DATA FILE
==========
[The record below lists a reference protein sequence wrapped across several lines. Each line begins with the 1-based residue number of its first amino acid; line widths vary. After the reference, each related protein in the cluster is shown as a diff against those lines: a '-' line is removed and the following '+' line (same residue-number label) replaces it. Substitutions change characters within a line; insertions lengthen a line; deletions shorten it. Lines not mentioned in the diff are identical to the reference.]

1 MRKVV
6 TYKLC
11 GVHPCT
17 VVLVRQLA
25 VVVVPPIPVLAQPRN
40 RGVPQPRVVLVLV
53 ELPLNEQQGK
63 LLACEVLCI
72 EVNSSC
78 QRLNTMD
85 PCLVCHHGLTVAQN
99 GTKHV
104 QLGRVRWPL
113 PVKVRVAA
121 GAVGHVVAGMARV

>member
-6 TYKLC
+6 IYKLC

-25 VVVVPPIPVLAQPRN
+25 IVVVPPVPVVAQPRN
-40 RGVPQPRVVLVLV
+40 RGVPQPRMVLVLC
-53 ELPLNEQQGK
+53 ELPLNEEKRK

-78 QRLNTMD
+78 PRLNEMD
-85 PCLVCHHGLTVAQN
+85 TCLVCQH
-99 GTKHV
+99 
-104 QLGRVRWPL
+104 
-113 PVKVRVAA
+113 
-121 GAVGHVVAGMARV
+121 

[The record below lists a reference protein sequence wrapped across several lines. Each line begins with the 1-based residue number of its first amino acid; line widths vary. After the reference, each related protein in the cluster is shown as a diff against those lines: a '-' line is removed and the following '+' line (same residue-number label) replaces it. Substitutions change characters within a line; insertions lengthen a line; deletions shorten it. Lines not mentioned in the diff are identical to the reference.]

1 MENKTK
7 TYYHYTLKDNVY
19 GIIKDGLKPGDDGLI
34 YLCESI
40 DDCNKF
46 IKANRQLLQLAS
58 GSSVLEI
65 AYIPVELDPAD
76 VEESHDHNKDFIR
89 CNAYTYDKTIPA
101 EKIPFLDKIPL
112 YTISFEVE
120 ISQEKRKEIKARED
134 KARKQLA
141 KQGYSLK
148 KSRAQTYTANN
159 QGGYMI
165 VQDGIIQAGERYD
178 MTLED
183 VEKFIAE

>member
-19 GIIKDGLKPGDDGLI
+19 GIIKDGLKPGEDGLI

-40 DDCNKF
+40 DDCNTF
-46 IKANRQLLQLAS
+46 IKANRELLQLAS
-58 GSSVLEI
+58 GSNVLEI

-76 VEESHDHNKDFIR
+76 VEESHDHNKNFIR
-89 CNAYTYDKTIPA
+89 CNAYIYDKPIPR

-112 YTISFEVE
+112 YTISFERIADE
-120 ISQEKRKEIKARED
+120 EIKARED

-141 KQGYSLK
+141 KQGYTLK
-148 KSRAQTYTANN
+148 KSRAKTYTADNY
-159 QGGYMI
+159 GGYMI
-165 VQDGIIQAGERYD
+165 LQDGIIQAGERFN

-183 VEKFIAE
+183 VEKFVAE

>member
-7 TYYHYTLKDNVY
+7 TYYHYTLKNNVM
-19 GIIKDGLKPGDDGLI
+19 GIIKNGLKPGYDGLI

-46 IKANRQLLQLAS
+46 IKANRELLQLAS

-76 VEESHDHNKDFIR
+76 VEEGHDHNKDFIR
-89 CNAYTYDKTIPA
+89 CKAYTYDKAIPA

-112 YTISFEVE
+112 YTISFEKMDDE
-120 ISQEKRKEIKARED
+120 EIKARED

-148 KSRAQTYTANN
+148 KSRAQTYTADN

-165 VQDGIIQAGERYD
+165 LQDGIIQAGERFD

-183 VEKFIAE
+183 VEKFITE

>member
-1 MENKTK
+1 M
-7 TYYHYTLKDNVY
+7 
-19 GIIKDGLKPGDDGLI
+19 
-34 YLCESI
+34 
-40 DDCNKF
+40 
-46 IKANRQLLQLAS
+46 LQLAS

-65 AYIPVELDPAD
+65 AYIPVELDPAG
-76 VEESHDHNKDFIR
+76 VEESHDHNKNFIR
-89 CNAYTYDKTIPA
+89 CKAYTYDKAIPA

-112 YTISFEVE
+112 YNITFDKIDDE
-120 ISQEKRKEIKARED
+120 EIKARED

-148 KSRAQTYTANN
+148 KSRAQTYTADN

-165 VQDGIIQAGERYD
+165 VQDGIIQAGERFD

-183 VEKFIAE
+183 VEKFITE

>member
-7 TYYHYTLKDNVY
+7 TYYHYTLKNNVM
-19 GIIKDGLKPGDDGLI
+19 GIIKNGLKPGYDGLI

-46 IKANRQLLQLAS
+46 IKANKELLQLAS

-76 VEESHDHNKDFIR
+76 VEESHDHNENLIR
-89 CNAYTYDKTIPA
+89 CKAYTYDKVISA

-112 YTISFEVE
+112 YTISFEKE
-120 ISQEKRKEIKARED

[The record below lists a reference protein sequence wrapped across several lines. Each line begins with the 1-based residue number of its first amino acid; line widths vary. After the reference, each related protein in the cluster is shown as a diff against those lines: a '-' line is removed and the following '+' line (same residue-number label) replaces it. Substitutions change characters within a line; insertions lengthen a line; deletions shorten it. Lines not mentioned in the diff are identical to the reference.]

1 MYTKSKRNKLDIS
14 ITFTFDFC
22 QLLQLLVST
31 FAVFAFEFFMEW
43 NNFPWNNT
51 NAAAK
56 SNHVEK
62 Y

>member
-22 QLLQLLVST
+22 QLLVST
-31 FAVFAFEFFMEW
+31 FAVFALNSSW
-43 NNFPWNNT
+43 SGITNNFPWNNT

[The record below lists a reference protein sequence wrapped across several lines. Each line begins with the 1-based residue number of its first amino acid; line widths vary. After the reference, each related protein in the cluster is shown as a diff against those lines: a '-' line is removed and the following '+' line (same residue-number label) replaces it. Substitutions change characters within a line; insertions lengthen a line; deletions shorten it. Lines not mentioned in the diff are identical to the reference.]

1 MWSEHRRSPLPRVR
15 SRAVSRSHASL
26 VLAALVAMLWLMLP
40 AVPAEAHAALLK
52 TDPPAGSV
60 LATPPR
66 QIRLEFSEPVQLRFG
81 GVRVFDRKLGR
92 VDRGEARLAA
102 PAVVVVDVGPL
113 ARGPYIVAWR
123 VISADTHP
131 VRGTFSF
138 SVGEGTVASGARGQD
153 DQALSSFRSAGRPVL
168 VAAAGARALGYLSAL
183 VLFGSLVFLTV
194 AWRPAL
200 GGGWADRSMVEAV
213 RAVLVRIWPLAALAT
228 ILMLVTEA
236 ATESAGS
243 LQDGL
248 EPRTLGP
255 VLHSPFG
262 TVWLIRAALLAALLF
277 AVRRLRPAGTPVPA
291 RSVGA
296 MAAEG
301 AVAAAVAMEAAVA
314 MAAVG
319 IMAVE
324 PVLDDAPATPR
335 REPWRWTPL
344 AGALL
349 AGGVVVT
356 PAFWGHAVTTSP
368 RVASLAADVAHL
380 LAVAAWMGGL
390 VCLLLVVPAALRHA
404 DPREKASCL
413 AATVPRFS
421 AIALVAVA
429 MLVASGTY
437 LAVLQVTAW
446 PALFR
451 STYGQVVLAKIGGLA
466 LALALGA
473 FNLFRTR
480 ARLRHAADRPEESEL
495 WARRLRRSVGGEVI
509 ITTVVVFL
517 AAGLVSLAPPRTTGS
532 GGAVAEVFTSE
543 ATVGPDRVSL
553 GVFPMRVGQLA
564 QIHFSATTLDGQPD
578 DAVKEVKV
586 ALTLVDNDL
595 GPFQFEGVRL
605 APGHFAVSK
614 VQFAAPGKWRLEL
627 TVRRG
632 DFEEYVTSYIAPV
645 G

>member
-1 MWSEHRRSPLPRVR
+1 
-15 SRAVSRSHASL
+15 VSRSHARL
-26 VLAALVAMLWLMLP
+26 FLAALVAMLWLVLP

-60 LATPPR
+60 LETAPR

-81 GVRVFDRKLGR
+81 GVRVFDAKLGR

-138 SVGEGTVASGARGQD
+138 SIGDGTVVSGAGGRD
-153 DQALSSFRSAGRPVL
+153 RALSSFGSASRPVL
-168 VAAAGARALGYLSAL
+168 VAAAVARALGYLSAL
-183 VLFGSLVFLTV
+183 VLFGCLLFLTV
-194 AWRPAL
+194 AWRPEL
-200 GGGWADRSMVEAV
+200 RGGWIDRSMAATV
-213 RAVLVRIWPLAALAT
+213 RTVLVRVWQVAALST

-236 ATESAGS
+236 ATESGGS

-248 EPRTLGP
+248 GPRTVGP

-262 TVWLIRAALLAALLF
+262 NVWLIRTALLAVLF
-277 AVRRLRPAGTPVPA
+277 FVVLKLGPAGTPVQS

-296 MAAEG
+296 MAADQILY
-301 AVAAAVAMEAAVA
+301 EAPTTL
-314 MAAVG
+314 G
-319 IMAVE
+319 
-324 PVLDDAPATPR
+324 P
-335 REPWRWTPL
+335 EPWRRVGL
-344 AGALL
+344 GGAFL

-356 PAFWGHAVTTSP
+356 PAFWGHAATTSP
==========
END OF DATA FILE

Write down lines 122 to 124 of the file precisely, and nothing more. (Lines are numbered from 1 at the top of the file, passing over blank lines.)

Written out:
-76 VEESHDHNKDFIR
+76 VEESHDHNKNFIR
-89 CNAYTYDKTIPA